figure 2

a An example graph of Clausius–Mossotti factor (\(f_{{{\text{CM}}}}\)) of 100 nm diameter silica nanoparticles. The sign of \(f_{{{\text{CM}}}}\) determines PDEP or NDEP. The critical frequency of the sign is almost 3 MHz in this case. b Schematic diagram of the experiment with arrows for the X- and Z-directions. The phase of electrodes is determined by the simulation in Fig. S1. c Simulation graph of PDEP (\(f_{{{\text{CM}}}}\) = 1.0) trap energy vs. Brownian motion along the X-axis. \(V_{{{\text{peak}}}}\) = 1.0 V, 15 MHz frequency of AC voltage, 100 nm diameter of the particle, 2.0 µm gap size, and 2.35 µm outer diameter of the pipette with a 0.7 \(R_{{{\text{inner}}}} /R_{{{\text{outer}}}}\) ratio. The trap energy rapidly increases around the edge of electrodes near the outer diameter of the pipette at ① (±1.175 µm) and substrate at ② (±1.0 µm), so the particles affected by the PDEP force are supposed to move to the edge of the electrodes. The inset image shows an expanded graph near the center; it shows the same direction for the PDEP force. The NDEP case shown in Fig. S3 and the particles affected by NDEP gather around the center near zero. d Simulation graph of the DEP trap energy vs. Brownian motion along the Z-axis with the same conditions as c. The particles affected by PDEP force are supposed to move downward at ⓐ but the particles affected by NDEP go upward. However, in the inset graph, the Brownian motion energy is much bigger than the z-direction DEP trap energy at ⓑ, so particles are not affected by the DEP force in the Z-direction except near ⓐ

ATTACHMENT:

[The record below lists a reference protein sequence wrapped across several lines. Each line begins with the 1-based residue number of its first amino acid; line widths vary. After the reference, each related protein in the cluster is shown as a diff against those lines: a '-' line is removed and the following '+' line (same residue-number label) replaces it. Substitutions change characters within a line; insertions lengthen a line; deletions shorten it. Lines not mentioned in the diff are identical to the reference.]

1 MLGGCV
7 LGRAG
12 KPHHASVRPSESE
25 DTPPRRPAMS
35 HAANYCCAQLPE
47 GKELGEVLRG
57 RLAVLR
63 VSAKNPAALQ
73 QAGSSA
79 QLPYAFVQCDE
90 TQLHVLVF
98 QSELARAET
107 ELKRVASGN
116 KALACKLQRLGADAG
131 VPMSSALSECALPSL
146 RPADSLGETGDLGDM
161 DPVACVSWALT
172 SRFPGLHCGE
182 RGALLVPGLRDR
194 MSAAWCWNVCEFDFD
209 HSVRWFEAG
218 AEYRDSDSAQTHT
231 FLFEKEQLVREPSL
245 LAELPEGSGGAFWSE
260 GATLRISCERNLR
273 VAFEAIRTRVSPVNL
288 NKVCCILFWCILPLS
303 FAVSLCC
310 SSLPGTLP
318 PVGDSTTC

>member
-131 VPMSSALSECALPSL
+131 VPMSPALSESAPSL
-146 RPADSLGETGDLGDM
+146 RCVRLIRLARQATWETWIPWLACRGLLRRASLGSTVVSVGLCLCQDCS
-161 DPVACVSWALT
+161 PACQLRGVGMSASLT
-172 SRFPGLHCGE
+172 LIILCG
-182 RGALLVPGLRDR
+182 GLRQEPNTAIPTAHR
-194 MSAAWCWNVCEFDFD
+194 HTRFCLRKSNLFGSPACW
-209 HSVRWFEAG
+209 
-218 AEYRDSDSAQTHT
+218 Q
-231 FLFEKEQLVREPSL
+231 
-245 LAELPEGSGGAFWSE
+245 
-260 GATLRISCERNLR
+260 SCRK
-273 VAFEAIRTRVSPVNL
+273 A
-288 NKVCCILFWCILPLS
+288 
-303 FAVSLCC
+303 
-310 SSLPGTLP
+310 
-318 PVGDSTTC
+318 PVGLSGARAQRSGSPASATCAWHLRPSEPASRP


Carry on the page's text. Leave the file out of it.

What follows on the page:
3.2 DEPQA Demonstration

DEP confirming of nanoparticles undergo the processes in Fig. S3. When the z-position of the pipette is fixed near 750 nm on the gap using the feedback of the DEPQA system, alternating current (AC) voltage is applied between surface electrodes of pipette and substrate using a function generator (Model #33519B, Keysight Technologies). Just after applying, the pipette is approached until a water meniscus forms (z = ~80 nm) and is fixed at that position for either 30 or 60 s. We define the formation point of a liquid channel between the tip apex and the surface by monitoring the sudden change of amplitude and phase signals of the QTF sensor. After all processes are finished, the pipette is retracted almost 10 µm instantaneously to break the liquid channel rapidly. Note that if we retract the pipette slowly, a wire of aggregated nanoparticles and surfactants forms between the tip apex and the substrate by a streaking process such as a 3D printing schematic.